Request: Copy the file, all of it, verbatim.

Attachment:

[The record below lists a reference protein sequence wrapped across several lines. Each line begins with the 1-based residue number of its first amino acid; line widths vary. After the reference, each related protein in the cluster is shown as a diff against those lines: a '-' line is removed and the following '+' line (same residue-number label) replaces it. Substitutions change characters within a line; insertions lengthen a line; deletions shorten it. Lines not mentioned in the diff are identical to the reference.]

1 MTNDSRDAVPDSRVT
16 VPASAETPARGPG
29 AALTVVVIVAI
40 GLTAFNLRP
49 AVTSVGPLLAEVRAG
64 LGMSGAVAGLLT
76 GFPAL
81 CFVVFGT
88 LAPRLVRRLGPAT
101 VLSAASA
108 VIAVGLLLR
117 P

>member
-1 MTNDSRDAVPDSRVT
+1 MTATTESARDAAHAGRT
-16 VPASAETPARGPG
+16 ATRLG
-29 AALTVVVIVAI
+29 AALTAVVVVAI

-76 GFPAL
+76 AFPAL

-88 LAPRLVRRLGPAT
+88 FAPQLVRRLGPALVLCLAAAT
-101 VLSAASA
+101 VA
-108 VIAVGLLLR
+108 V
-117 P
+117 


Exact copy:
[The record below lists a reference protein sequence wrapped across several lines. Each line begins with the 1-based residue number of its first amino acid; line widths vary. After the reference, each related protein in the cluster is shown as a diff against those lines: a '-' line is removed and the following '+' line (same residue-number label) replaces it. Substitutions change characters within a line; insertions lengthen a line; deletions shorten it. Lines not mentioned in the diff are identical to the reference.]

1 MTNDSRDAVPDSRVT
16 VPASAETPARGPG
29 AALTVVVIVAI
40 GLTAFNLRP
49 AVTSVGPLLAEVRAG
64 LGMSGAVAGLLT
76 GFPAL
81 CFVVFGT
88 LAPRLVRRLGPAT
101 VLSAASA
108 VIAVGLLLR
117 P

>member
-1 MTNDSRDAVPDSRVT
+1 MTATTESARDAAHAGRT
-16 VPASAETPARGPG
+16 ATRLG
-29 AALTVVVIVAI
+29 AALTAVVVVAI

-76 GFPAL
+76 AFPAL

-88 LAPRLVRRLGPAT
+88 FAPQLVRRLGPALVLCLAAAT
-101 VLSAASA
+101 VA
-108 VIAVGLLLR
+108 V
-117 P
+117 